cannulate the HVs. If the HVs enter with the IVC as a trunkg 12), they can be cannulated through the atria, with careen to assure that the cannula tip is above the HV bifurca-n.4 If the HVs enter the right atrium separately (Fig 13), ity be necessary to cannulate both HVs. If one of the veins isaller than the other, however, drainage from this vein maycontrolled by cardiotomy suction. If HV anatomy is un-ar, it may be necessary to establish cannulation open, un-r low-flow conditions. The remainder of the procedurey then be conducted under standard cardiopulmonarypass. It is not uncommon to have hepatic venous drainagetering opposing corners of the atrium in cases of rightmerism. Inability to incorporate such venous drainageo the Fontan circuit may result in significant postoperativeerial desaturation. It may even be necessary to cross-clampaorta for a brief period in such cases to appropriately

    rform the inferior anastomosis.A significant number of patients with interrupted IVC andnormalities of situs will move on to single ventricular pal-tive procedures because associated anomalies. An algo-

    re 15 Treatment algorithm for patients with LSVC and unroofedonary sinus.m for management of such patients is presented in Figure. In stage I of such repairs, there are no specific issues and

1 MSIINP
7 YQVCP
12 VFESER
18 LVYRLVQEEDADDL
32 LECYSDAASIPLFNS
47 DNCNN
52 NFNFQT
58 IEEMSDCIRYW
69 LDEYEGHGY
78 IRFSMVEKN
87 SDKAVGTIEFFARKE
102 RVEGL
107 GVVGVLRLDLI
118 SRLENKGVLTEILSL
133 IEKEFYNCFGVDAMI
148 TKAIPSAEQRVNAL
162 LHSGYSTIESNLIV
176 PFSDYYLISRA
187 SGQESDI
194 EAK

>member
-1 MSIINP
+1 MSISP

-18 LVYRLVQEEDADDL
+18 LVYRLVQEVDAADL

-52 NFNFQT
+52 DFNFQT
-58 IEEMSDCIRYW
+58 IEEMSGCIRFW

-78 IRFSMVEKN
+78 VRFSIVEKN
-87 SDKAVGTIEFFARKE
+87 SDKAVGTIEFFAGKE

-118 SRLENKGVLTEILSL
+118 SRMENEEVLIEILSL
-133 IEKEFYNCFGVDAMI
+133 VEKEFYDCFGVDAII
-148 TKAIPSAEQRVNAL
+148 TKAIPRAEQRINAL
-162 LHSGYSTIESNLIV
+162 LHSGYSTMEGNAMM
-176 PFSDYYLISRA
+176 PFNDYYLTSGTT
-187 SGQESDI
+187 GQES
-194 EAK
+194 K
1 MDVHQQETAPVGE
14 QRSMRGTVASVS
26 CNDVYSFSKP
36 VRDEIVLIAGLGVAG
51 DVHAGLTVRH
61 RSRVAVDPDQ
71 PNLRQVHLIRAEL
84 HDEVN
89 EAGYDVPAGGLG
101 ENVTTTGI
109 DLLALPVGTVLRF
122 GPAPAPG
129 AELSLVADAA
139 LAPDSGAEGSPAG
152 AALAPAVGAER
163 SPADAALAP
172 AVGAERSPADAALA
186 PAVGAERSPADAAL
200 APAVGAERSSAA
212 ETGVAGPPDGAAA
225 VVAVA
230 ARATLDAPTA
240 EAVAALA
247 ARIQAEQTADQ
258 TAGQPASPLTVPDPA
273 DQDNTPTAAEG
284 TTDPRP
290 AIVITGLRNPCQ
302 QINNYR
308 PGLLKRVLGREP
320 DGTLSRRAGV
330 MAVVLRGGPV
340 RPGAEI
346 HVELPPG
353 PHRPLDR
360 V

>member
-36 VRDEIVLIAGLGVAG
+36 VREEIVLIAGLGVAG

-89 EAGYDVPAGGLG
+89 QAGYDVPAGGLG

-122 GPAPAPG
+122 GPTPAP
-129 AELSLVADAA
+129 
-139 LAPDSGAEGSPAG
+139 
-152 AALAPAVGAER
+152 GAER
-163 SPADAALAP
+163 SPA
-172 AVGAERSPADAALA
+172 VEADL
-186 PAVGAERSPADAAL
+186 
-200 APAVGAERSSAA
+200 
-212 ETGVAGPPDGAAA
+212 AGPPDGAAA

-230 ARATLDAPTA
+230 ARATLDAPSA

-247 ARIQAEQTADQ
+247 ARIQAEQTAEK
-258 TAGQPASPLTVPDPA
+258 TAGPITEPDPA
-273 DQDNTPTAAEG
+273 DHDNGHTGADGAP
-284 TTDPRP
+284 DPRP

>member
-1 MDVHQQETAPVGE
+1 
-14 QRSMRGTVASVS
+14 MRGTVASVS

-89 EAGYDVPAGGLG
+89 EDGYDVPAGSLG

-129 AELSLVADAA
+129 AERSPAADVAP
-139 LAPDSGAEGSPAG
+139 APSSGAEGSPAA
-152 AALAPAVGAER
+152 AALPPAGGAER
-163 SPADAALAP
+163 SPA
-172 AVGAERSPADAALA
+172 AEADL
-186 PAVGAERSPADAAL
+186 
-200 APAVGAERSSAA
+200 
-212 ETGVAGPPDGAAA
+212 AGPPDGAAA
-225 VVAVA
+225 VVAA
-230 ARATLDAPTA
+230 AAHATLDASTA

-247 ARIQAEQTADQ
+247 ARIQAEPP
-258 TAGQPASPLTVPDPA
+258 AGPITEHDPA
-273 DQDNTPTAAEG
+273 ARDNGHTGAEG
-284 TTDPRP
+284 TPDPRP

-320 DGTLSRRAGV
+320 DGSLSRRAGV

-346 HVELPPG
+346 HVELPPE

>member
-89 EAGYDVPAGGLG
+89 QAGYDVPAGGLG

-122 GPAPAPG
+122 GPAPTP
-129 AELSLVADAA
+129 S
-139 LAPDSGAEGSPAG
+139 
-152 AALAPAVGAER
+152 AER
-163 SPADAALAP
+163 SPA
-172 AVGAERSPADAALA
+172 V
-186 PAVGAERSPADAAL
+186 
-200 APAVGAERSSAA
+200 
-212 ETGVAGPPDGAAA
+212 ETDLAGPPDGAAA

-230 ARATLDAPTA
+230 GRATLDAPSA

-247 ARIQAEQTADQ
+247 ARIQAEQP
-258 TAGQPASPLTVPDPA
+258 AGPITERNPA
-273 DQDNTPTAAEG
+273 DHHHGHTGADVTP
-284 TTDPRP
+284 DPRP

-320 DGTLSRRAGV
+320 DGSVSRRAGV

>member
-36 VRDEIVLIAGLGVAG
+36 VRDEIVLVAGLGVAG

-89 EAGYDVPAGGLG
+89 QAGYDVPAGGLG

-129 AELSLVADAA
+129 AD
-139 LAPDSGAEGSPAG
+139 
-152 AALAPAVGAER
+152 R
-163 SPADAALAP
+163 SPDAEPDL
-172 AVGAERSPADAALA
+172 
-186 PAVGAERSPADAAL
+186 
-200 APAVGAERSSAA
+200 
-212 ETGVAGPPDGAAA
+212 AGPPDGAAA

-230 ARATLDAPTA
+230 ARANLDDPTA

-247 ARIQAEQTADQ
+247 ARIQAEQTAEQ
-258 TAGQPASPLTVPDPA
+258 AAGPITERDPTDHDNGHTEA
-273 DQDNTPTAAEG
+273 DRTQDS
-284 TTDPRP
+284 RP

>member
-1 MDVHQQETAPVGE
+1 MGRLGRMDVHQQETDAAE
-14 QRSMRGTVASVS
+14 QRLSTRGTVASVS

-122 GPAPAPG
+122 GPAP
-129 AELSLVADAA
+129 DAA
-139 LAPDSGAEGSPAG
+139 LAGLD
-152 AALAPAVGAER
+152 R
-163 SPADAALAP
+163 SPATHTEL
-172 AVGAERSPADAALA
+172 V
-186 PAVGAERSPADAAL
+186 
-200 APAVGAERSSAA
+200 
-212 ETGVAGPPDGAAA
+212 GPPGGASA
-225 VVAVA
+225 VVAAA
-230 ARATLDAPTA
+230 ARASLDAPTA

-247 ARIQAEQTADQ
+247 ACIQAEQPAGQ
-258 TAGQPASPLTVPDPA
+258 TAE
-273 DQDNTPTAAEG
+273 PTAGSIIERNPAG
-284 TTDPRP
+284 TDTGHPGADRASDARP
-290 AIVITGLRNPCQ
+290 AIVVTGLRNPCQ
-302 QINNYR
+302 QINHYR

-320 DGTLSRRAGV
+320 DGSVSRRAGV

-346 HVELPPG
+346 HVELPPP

Figutacht atrial cannulation should proceed as usual. Cardiotomytion can be used for HV flow if necessary during the atrialtectomy. Issues related to proceeding to the next palliativege are primarily related to timing. The Kawashima opera-n,24 in which the SVC flow and flow from the azygoustinuation are diverted to the pulmonary arteries, resultsdiversion of over 75% of systemic venous return into thelmonary arterial tree. The pulmonary vascular resistancest be able to accept this volume load at the time of theeration. We prefer to perform this operation between 9d 12 months of age. Although it was originally hoped thatKawashima operation would be the final palliative proce-re for these patients, it subsequently became clear thatse patients developed significant pulmonary arterio-ve-us malformation (AVMs).25-29 In 1995, Srivastava et al26

    monstrated that these AVMs were the result of the lack of astance called hepatic factor in the pulmonary circulation.erefore, efforts were made to direct the remaining hepaticous effluent to the pulmonary circulation. Most com-nly, this is performed by directing hepatic venous flow topulmonary circulation by an extracardiac conduit or a

    eral tunnel. Others have devised procedures in which thepatic venous flow is directed to the azygous vein.30-33 Wefer to obtain an atrial cuff with the attached HVs and tohion an anastomosis to an extracardiac conduit directed topulmonary artery. Studies have suggested that redirectionre 16 Most severe form of absent coronary sinus: left SVC at-hed to superior aspect of left atrium.